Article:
NEW ORLEANS (WVUE) – Health disparities have long existed, and the COVID-19 pandemic spotlighted the problem. An upcoming event will focus on the issue.
The Urban League of Louisiana and Ochsner Health have teamed up to host what is being called, “The Big Health Event.” It will take place at the Ernest N. Morial Convention Center in New Orleans on September 17 from 10 am to 4 pm.
Dr. Yvens Laborde is the Medical Director of Global Health Education and Public Health at Ochsner.
“We want to change the paradigm,” said Laborde. “Obviously, as a result of COVID, it became incredibly apparent how great the disparity was, in terms of the adverse effects of health outcomes on the African American population specifically.”
Tyronne Walker is Vice President of the Urban League of Louisiana.
“Health disparities mean African Americans are attracting illnesses and dying faster than whites in our state and the good news though is, we can do something about and that’s what the big health event is all about,” he said.
“Ochsner Health wants to take that on directly and one of the ways that we need to do that is to acknowledge it and understand the barriers that actually create those disparities because they don’t happen out of a vacuum, they’re long, historical basis and processes why things got the way they are, they don’t happen by accident,” said Laborde.
Access to health care is seen as a barrier for some in black and brown communities.
“One of the structural barriers that African Americans have and other underserved and under-resourced communities have are barriers to access to care and also the issue of equity,” said Laborde.
At the event, some critical medical tests will be available.
“In terms of the screenings, it’s going to be free, so we’re going to be prioritizing high blood pressure, diabetes, cholesterol, we’re going to be prioritizing lung, we’re going to be providing breast cancer screenings, prostate cancer screenings,” said Laborde.
He says Louisiana ranks low on health-related metrics.
“We as a state, we rank 50th out of 50 states, according to America’s Health Rankings which is an annual analysis that’s done, of the nation’s health status, and so we rank 50. That means we are the unhealthiest state,” said Laborde. “And you can actually quantify that, in terms of, premature morbidity, mortality, disease burden, loss of economic output, psychological burden.”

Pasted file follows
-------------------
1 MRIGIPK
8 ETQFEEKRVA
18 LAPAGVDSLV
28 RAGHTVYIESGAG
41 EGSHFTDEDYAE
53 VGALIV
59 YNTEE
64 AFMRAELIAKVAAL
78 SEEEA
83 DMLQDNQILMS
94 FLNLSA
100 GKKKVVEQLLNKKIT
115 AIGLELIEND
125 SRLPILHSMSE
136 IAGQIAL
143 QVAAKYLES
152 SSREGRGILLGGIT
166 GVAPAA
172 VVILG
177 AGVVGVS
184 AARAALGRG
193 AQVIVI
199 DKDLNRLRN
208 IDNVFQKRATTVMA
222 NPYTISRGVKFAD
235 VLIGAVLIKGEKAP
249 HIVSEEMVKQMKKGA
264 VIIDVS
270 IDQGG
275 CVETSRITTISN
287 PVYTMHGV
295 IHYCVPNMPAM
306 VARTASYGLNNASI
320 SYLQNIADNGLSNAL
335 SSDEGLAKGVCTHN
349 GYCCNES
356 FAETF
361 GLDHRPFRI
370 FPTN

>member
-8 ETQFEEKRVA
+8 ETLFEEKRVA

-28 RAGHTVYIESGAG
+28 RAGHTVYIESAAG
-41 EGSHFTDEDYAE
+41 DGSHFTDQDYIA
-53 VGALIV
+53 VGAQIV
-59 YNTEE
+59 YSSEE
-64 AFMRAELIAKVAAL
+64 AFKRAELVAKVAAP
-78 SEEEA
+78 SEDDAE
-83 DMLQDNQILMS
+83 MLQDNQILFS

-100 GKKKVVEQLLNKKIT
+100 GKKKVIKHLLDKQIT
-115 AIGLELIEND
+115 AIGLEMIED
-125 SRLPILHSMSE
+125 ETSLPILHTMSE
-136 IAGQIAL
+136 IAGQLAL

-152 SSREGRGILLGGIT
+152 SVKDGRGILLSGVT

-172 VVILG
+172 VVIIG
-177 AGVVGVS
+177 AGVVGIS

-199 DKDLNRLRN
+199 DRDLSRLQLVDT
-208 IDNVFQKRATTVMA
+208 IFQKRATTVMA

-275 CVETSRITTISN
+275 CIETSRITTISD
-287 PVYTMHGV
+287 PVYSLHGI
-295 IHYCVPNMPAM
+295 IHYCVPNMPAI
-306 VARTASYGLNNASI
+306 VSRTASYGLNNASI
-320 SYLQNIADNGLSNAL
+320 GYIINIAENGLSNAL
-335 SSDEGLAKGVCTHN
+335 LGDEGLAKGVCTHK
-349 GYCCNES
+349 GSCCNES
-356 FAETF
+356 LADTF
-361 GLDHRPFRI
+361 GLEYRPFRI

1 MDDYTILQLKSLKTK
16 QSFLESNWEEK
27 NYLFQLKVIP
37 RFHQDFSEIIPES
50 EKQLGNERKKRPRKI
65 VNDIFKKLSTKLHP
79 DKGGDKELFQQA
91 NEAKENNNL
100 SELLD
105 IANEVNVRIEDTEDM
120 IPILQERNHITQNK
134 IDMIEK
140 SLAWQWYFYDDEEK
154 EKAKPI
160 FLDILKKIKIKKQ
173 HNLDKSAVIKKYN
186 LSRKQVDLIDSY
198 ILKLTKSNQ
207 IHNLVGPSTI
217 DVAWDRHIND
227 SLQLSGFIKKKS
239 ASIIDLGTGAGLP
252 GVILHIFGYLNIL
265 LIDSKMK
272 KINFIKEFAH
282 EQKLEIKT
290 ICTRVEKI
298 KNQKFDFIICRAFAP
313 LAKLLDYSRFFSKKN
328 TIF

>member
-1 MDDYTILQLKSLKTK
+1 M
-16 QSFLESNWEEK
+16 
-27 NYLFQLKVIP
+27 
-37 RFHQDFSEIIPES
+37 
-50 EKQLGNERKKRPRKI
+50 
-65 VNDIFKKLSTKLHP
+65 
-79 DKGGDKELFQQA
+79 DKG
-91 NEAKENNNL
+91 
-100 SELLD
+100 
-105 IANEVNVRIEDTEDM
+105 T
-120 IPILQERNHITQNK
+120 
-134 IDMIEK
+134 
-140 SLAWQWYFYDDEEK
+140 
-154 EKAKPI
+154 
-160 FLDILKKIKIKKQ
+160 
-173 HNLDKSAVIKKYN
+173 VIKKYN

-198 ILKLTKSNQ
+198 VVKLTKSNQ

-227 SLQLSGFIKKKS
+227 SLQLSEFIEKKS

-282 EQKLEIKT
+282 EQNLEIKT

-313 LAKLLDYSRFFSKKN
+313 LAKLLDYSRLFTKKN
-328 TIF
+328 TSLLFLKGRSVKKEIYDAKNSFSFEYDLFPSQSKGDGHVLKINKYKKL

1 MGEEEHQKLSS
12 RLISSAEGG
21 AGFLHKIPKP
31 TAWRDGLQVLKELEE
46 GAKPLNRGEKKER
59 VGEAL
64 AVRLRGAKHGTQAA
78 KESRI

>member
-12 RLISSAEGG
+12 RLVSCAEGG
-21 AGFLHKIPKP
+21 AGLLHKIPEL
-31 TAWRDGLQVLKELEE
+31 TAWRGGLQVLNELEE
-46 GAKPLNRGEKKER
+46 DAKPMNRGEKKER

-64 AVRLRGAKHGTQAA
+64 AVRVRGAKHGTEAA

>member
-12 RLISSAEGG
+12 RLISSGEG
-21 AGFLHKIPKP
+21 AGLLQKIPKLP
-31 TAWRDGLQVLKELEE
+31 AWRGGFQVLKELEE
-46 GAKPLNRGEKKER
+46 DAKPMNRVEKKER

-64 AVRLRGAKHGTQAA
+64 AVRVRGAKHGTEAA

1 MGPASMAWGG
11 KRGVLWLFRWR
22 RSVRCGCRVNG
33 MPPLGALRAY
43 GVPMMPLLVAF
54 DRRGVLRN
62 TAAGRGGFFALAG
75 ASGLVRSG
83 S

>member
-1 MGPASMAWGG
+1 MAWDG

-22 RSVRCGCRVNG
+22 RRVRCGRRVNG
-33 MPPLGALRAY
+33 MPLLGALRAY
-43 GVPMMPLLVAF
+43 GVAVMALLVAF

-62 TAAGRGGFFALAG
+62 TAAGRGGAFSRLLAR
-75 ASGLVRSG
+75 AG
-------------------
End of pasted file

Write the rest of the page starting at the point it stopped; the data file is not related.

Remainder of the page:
Areas like social and economic factors, physical environment, clinical care, behaviors, and health outcomes are considered, in determining the rankings.
“Anybody who lives in Louisiana, irrespective of your race, ethnicity, putting all of that aside, that’s a tag that we all wear, you know, you go anywhere in the United States you come from the state where it’s recognized that you’re the most unhealthy state as it relates to health outcomes in the entire country, that’s a reflection on everybody,” said Laborde.
He says the event will also help health care professionals learn from the community.
“Create a space where people feel that it’s welcoming, that they have experts and they have other opportunities to understand and also for us to learn from them and one of the things I really want to emphasize, the importance of solidarity because the inequities and the disparities ultimate are everyone’s problems because we’re all adversely impacted,” Laborde stated.
Health problems show up in kids as well.
“There is no shortage of people that understand that Louisiana too often ranks at the bottom of all kinds of indicators of health and in fact, the Annie E. Casey Foundation came out with a report that says not only does the state rank last in health, but we rank last in terms of health outcomes for our kids,” said Walker.
The event will have activities for children and seniors.
“It’s where you take a turbo-charged health expo, it meets Essence empowerment zone, we’re putting an experience together so that when people come you get an opportunity to learn resources that will help you make better health choices,” Walker said.
There will be activities for children as well.
“To stimulate the young brains because the earlier you STEM them and stimulate them the more likely they’re going to pursue academic pursuits and other things of that nature,” said Laborde. “We know that one of the critical factors that drive health outcomes is your level of education, so it’s not coincidental that we rank as one of the states with the highest rates of not graduating high school seniors and of college graduates.”
And attendees will get tips on cooking healthier.
“Some of the best African American chefs in our city are going to be putting on health demos to teach people how you can cook the favorite meals that we all enjoy as New Orleanians but how you can make those in a healthier way,” said Walker. FOX 8 is one of the partners for the event.
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